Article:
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This paper focuses on magnesium oxide and hydroxide, which are compounds with favorable and exclusive features for various applications. Magnesium oxide nanoparticles (MgO NPs) have been reportedly produced through green synthesis procedures. Natural materials or their products including plants extracts or those of plants parts, roots, fruits, and gums have been used as reducing and capping agents in the synthesis procedures. MgO nanostructures have been reportedly used in drug delivery, anti-cancer and anti-bacterial applications, which has increased the risks of human exposure to these materials. A full understanding of the influence of MgO NPs and the underlying mechanisms of their actions are important in evaluating the environmental risks of using these nanoparticles. MgO NPs are known to enjoy high biocompatibility and stability, and low IC50 values in comparison with copper, manganese, tin, cobalt, manganese oxide nanoparticles. This has been attributed to the great bioavailability, and lower toxicity (hemolytic investigations) of these particles. MgO NPs are also known as effective chemotherapeutic and bacteriostatic agents for use in the fast detection and diagnosis of various cancers. However, more studies should be aimed at evaluating the toxic effects of MgO NPs on individual organism. As a first step, this review attempts to shed some light on the advancements in the area of green synthesis for preparing efficient NPs including MgO for future applications.
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MgO nanoparticles (NPs) have been synthesized by a simple and eco-friendly route using watermelon juice as a novel fuel. The synthesized MgO NPs have been subjected to detailed characterization using various analytical techniques. The XRD pattern confirms the crystal structure of MgO which is composed of cubic phase of periclase. The FTIR spectrum gave another manifest from the presence of Mg-O bonding at 552 cm⁻¹. The surface structure, morphology and particle size have been studied using SEM and TEM which show the MgO NPs are in agglomerated form, almost spherical in shape and average size is about 30-50 nm. Finally, the multidimensional studies have been examined by subjecting MgO NPs as a catalyst from the photodegradation of methylene blue dye (one of the most commonly encountered environmental pollutants), antibacterial activities and electrochemical sensing from the detection of hydrazine at trace level concentration.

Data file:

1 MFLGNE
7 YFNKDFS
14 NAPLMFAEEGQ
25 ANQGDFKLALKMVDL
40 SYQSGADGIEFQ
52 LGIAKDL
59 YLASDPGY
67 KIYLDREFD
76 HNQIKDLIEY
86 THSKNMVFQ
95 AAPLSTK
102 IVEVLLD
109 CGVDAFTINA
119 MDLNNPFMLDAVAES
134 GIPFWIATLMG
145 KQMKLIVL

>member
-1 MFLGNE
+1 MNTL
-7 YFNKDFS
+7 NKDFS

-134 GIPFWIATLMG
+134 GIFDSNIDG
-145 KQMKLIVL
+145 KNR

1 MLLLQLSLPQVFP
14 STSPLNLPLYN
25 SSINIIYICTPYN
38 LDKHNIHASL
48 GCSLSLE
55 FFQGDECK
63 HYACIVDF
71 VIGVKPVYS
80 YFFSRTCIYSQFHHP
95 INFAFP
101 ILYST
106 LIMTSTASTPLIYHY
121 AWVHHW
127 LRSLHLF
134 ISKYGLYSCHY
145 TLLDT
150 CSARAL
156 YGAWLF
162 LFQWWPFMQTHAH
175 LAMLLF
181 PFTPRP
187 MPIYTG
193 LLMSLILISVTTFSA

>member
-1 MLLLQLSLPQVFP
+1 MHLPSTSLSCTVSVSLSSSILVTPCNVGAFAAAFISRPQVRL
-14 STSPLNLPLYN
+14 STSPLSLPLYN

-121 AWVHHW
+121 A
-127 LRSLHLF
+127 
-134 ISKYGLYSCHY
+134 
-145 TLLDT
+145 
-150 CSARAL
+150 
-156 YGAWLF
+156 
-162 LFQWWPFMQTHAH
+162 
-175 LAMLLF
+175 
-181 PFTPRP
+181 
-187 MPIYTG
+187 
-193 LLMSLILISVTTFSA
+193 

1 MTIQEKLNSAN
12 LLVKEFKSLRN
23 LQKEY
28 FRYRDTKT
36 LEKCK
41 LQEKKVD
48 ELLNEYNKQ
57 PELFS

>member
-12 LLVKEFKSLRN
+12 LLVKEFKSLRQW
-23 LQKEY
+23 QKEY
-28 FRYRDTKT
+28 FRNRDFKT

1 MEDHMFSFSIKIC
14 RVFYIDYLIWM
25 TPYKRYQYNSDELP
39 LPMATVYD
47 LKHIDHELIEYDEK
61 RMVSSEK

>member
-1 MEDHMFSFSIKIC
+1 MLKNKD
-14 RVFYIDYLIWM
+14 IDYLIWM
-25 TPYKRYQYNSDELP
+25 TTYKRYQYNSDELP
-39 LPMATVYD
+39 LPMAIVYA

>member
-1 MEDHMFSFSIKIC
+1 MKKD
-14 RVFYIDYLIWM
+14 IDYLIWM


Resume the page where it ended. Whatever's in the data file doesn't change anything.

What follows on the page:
Chapter
Green nanotechnology is a new division of nanotechnology with low environmental impacts associated with substantial economic and social benefits. Biosynthesis of nanoparticles (NPs) using living cells are a successful and novel method in bionanotechnology. Chemical and physical approaches are used to produce NPs; but, biological approaches are favored owing to their eco-friendly, clean healthy, cost-effective, simple, and efficient high productivity and purity sources. NPs have various uses for medical, pharmaceutical, and agricultural applications. The main emphasis is on the role of natural phytochemicals involved in metal salt bioreduction during NP synthesis. Plant extracts include many bioactive molecules, which might aid as natural reducing and capping agents. World's current population of nearly 7 billion, several developing nations face the issue of food shortages. Agricultural sector nanotechnology, with its potential uses in the provision of improved food quality to reduce inputs from agriculture, will dramatically increase crop productivity. Various nanomaterials (NMs) are suggested for application in agriculture to help decrease agrochemical consumption by using smart delivery systems, decrease nutrient losses, and increase yield through improved nutrient and water management. The application of green synthesized NMs in the field of agricultural science has advanced towards sustainable development. Nanoparticle tools were also explored in plant breeding and genetics. Besides, agricultural products and/or by-products may be used to produce bio-nanocomposites. The use of nanobiotechnology in the agro-based sector is one of the creative tools that can help the development of a system through its strengthening and industrial development. This chapter particularly focuses on the latest trends on the environment-designed NPs produced using green approaches for uses in farming, such as nanofertilizers, nanopesticides, nano(bio)sensors, and gene-delivery in plant transformation.